UK trade set to grow in the Asia Pacific and South America

If you are new to exporting or looking for new markets, where are the UK’s existing and emerging trade opportunities?

To help answer these questions, we commissioned research in collaboration with Global Trade Review (GTR), to gain more insight into the role of imports and exports in the UK today.  It revealed some interesting insights:

  • The UK economy is highly dependent on trade. Data from the IMF shows that trade accounts for 58% of UK GDP.  This makes the UK economy one of the most open in the G20, and more open than China, America and Japan.  
  • In 2016, the UK exported goods worth US$433.5bn and imported goods worth US$678.1bn.
  • The UK’s fastest growing export partners are dominated by countries in Asia Pacific with three in the top five. Europe and the Middle East also rank with one each.

(fastest growing)


Growth rate a year to 2021

Value in 2017

Project growth
(value US$)












Saudi Arabia





Hong Kong





South Korea









  • Exports to these five countries were worth US$71bn last year. The projected growth means that these markets could generate an extra US$2.1bn a year for UK exports. 
  • The fastest growing market is Asia Pacific, where exports are expected to grow at 3% a year to 2021. South America, where UK exports are expected to grow by around 0.5% annually until 2021, is the second fastest growth region.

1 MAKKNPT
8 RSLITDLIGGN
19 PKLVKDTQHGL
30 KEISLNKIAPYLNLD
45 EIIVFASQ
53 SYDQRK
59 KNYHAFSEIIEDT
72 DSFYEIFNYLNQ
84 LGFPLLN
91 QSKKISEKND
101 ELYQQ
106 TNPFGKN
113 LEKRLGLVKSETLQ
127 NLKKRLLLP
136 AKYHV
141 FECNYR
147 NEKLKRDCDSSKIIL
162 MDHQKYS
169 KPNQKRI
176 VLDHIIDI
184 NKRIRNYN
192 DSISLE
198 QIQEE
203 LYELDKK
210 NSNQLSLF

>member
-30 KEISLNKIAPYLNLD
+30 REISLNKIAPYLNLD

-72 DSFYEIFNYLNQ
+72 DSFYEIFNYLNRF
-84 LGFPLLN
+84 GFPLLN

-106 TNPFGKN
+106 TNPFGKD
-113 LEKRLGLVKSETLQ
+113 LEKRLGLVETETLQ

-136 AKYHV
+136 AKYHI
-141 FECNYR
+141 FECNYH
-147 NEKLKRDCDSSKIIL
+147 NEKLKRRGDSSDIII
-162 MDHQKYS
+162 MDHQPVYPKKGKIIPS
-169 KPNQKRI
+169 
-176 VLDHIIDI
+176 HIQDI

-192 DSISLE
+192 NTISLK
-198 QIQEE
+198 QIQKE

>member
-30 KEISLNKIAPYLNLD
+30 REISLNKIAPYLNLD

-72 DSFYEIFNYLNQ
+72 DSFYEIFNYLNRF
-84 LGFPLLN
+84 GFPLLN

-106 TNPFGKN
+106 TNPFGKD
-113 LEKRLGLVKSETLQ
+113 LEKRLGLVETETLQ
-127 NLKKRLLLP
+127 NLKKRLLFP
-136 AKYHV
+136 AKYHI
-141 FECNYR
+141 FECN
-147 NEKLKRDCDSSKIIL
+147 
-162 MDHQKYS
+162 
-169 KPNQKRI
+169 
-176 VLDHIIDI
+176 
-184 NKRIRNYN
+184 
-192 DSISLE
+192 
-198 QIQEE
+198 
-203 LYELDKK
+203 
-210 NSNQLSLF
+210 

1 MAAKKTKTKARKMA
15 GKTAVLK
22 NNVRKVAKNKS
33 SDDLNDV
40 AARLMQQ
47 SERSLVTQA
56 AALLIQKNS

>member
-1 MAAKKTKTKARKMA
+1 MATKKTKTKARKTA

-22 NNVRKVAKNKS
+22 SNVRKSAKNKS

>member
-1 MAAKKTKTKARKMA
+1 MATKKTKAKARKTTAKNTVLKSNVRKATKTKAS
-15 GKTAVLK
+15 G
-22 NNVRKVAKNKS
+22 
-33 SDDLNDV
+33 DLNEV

As we can see, trade, both importing or exporting, is essential to our economy. We can also see where the growth markets are.

But more than these headline economic figures, trade is important because it creates jobs.  It has helped to contribute to the UK’s record employment levels, providing financial security for millions of families up and down the country.

However, in order for businesses to continue to succeed, they need working capital.  It is only by providing better access to funding that we can support businesses to trade, grow and create jobs.

To read more about the research, please see our UK trade briefing report:   

This research was initially published in our UK trade briefing 2018 report, on which this blog and the data within is based.  The sources for the research include the United Nations, Eurostat, the OECD and customs and excise data as well as UK Office of National Statistics data.

The information in this article is not the opinion of Wyelands Bank but based on the research commissioned and data provided by Global Trade Review in March 2018


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